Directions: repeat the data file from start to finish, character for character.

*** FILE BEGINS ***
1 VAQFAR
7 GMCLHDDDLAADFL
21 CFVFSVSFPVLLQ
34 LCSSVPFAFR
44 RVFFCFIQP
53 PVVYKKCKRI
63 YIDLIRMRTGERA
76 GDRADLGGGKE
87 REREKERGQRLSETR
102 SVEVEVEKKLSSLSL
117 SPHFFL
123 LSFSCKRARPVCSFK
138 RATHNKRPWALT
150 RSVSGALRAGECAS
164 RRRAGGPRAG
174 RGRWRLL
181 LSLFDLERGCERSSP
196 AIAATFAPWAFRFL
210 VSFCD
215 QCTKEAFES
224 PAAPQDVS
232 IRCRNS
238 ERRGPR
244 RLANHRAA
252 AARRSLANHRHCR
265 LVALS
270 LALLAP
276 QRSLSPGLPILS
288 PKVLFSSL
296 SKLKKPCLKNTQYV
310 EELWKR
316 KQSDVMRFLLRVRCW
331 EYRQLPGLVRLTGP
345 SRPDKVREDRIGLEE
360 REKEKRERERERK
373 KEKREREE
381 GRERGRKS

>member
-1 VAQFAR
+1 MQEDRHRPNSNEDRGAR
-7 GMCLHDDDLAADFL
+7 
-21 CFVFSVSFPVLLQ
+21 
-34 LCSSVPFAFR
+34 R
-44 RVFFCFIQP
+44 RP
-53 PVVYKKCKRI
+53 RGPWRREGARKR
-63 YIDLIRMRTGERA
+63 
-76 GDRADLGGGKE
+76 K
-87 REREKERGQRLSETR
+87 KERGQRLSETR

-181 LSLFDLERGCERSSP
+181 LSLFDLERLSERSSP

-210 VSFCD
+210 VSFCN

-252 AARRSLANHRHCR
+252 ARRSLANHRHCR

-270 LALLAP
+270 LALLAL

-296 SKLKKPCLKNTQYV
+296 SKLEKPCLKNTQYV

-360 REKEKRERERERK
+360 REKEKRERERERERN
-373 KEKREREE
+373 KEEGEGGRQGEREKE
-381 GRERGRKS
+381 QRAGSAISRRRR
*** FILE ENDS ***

1 VAQFAR
7 GMCLHDDDLAADFL
21 CFVFSVSFPVLLQ
34 LCSSVPFAFR
44 RVFFCFIQP
53 PVVYKKCKRI
63 YIDLIRMRTGERA
76 GDRADLGGGKE
87 REREKERGQRLSETR
102 SVEVEVEKKLSSLSL
117 SPHFFL
123 LSFSCKRARPVCSFK
138 RATHNKRPWALT
150 RSVSGALRAGECAS
164 RRRAGGPRAG
174 RGRWRLL
181 LSLFDLERGCERSSP
196 AIAATFAPWAFRFL
210 VSFCD
215 QCTKEAFES
224 PAAPQDVS
232 IRCRNS
238 ERRGPR
244 RLANHRAA
252 AARRSLANHRHCR
265 LVALS
270 LALLAP
276 QRSLSPGLPILS
288 PKVLFSSL
296 SKLKKPCLKNTQYV
310 EELWKR
316 KQSDVMRFLLRVRCW
331 EYRQLPGLVRLTGP
345 SRPDKVREDRIGLEE
360 REKEKRERERERK
373 KEKREREE
381 GRERGRKS

>member
-1 VAQFAR
+1 MQEDRHRPNSNEDRGAR
-7 GMCLHDDDLAADFL
+7 
-21 CFVFSVSFPVLLQ
+21 
-34 LCSSVPFAFR
+34 R
-44 RVFFCFIQP
+44 RP
-53 PVVYKKCKRI
+53 RGPWRREGARKR
-63 YIDLIRMRTGERA
+63 
-76 GDRADLGGGKE
+76 K
-87 REREKERGQRLSETR
+87 KERGQRLSETR

-181 LSLFDLERGCERSSP
+181 LSLFDLERLSERSSP

-210 VSFCD
+210 VSFCN

-252 AARRSLANHRHCR
+252 ARRSLANHRHCR

-270 LALLAP
+270 LALLAL

-296 SKLKKPCLKNTQYV
+296 SKLEKPCLKNTQYV

-360 REKEKRERERERK
+360 REKEKRERERERERN
-373 KEKREREE
+373 KEEGEGGRQGEREKE
-381 GRERGRKS
+381 QRAGSAISRRRR